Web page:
My Top 10 classical music events of 2010 in Baltimore and Washington
Since the performing arts world is more about seasons than the standard Jan-Dec calendar, I don't usually think about Top 10 lists at the end of the year. But, hey, people love lists, so here goes: My favorite musical moments on the Baltimore/Washington classical music scene during 2010 -- in chronological, not qualitative, order. Please feel free to tell me yours (and to dispute mine to your heart's content.)
Jan. 17: The recital by Peabody student Hans Kristian Goldstein for Music in the Great Hall. It was fun hearing a cellist so young with the artistic and technical chops to launch a serious career. Great tone, great musical feeling.
Feb. 6: Recital by pianist Till Fellner presented by An die Musik at the BMA. First, it was cool that the event happened at all, since we were still all coping with the blizzard that ate Baltimore. Then, there was the enjoyment of hearing a very intellectually and technically gifted artist exploring Beethoven sonatas in such vivid, absorbing style.
Feb. 15: The Royal Concertgebouw Orchestra with conductor Mariss Jansons and violinist Janine Jansen, presented by the Washington Performing Arts Society at the Kennedy Center. There was an electrifying performance of the Sibelius Violin Concerto, filled with fascinating details and earthy emotion. I also loved Jansons' sumptuous, no holds-barred account of Rachmaninoff's Second Symphony. A magical night.
Feb. 21: Pianist Yefim Bronfman in a recital for the Shriver Hall Concert Series. It's always rewarding to be in the presence of this keyboard tiger, but the extra fun this time was that he brought along the 30-minute, zillion-note Tchaikovsky sonata that hardly anyone ever plays in this country. He made as strong a case for it as you're likely to hear anytime soon.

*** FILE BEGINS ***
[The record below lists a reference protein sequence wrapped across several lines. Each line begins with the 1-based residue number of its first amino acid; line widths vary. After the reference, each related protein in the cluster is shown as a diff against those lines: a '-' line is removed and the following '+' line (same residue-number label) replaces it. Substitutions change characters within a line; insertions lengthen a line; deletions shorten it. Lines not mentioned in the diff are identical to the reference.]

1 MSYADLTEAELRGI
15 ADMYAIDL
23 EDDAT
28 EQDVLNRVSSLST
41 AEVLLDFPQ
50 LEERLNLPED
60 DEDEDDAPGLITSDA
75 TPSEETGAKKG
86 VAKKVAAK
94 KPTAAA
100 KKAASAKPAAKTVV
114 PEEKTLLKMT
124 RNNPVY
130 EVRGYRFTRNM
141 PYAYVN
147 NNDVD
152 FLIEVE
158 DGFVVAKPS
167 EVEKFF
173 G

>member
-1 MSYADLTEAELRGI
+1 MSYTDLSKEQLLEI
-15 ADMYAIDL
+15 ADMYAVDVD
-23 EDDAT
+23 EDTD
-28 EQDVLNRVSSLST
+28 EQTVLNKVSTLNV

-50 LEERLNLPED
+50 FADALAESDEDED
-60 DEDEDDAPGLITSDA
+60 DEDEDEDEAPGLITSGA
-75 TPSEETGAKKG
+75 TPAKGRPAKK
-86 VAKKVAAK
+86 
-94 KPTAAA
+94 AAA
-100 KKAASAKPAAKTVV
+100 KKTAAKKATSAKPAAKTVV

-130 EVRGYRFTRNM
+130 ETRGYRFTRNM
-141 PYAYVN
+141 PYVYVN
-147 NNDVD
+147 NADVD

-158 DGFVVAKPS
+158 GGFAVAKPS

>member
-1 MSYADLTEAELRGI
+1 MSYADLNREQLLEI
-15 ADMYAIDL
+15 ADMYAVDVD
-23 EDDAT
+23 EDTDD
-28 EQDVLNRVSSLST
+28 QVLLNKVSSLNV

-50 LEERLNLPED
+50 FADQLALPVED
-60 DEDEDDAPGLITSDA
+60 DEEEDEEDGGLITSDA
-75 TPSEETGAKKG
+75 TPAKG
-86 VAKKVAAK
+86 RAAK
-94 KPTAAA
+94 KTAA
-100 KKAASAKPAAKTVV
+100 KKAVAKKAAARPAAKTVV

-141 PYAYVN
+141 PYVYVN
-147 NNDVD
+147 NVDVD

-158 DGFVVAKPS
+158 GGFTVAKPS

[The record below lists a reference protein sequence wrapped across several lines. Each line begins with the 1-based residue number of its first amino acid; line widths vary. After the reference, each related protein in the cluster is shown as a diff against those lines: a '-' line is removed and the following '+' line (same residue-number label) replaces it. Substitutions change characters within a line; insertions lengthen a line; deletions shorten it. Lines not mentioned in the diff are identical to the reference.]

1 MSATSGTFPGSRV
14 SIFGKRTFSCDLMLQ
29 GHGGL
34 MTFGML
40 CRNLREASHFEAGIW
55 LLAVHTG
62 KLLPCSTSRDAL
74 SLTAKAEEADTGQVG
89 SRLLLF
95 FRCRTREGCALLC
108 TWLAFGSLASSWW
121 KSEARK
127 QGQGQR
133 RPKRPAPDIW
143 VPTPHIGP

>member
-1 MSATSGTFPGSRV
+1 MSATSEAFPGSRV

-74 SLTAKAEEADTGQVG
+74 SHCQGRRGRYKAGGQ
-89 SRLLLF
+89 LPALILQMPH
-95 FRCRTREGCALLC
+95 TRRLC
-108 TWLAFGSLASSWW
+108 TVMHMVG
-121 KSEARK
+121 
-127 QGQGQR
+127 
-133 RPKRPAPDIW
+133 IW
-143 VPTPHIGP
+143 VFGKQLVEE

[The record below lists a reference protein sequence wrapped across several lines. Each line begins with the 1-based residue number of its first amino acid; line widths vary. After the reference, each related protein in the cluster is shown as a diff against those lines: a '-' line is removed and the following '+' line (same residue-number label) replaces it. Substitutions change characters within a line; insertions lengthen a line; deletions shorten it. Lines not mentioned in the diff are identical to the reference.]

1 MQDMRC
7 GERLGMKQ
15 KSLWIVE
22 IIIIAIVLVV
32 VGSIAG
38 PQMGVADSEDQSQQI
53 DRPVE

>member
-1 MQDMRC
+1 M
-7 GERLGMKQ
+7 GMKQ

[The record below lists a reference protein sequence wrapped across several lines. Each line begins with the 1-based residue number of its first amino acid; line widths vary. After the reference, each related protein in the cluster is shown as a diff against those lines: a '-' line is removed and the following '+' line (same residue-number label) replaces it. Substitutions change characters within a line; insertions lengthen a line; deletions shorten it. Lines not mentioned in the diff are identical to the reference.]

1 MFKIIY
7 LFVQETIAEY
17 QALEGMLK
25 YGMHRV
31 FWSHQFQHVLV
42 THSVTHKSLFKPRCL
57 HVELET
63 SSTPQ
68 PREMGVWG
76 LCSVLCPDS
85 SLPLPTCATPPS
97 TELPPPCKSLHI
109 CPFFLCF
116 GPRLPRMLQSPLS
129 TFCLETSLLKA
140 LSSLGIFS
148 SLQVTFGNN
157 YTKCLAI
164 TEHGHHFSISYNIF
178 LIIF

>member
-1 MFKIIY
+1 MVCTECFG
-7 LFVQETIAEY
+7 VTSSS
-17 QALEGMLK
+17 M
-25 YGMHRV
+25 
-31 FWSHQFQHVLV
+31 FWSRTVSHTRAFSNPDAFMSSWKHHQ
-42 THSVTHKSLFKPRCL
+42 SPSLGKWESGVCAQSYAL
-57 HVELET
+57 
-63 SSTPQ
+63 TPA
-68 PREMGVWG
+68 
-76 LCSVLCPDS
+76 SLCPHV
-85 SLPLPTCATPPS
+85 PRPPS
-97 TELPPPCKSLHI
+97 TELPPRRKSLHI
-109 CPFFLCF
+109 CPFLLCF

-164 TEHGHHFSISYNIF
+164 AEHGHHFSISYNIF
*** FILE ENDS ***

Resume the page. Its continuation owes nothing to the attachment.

May 12: The Contemporary Museum's Mobtown Modern concert at Metro Gallery. Darryl Brenzel's jazz band version of Stravinsky's "Rite of Spring" got beyond the expected snap to create a whole new way of appreciating the grit and power of the original score. And the Mobtown musicians were really smokin.'
June 4: Washington National Opera's production of Ambroise Thomas' "Hamlet" at the Kennedy Center. Director/set designer Thaddeus Strassberger's Cold War-era setting was full of compelling visual touches. Liam Bonner looked the part of the Danish prince and acted the heck out of the role; the young baritone's beautifully nuanced singing proved just as expressively. Elizabeth Futral was the telling Ophelia.
Oct. 2, 15 (a tie): Two National Symphony Orchestra concerts with Christoph Eschenbach in his first weeks as music director of the National Symphony Orchestra at the Kennedy Center. On the 2nd, a gripping local premiere of Matthias Pintscher’s thorny "Herodiade-Fragmente" with the sensational soprano Marisol Montalvo; then, a freshly considered, deliciously romantic interpretation of Beethoven's Ninth. On the 15th, an intensely personal, affecting performance of
Mahler's Fifth. The chemistry of conductor and orchestra was palpable.
Nov. 11: The Baltimore Symphony Orchestra led by Marin Alsop at the Meyerhoff and, two nights later, at Carnegie Hall. This vivid program offered a striking affirmation of the steadily strengthening musical bond between music director and orchestra. There was a remarkably poetic version of Prokofiev's Piano Concerto No. 3 with soloist Simon Trpceski. To mark the Mahler anniversary season, Alsop dusted off the composer's arrangement of Beethoven's "Eroica." She seemed truly inspired by it and drew from the BSO considerable sonic richness. A cool performance.
Nov. 18: Peabody Opera Theatre's production of Massenet's "Manon." A lot of things clicked so tightly here that it was quite easy to forget that it was a student performance. The singers, especially soprano Jennifer Edwards and tenor William Davenport as the doomed lovers, got into their roles and sang with considerable style. I thought it was one of the best Peabody productions in my 10 years here, so it certainly deserved a spot on this Top 10.
Dec. 6: The Evolution Contemporary Music Series at An die Musik. Judah Adashi led a finely responsive vocal quartet in a mesmerizing account of David Lang's "The Little Match Girl Passion," winner of the 2008 Pulitzer Prize for music. Lang added many layers to a Hans Christian Anderson tale of a poor girl left to die in the cold; both the words and the music touch a nerve. The performers brought out that subtle emotional power with remarkable skill. A most rewarding experience.
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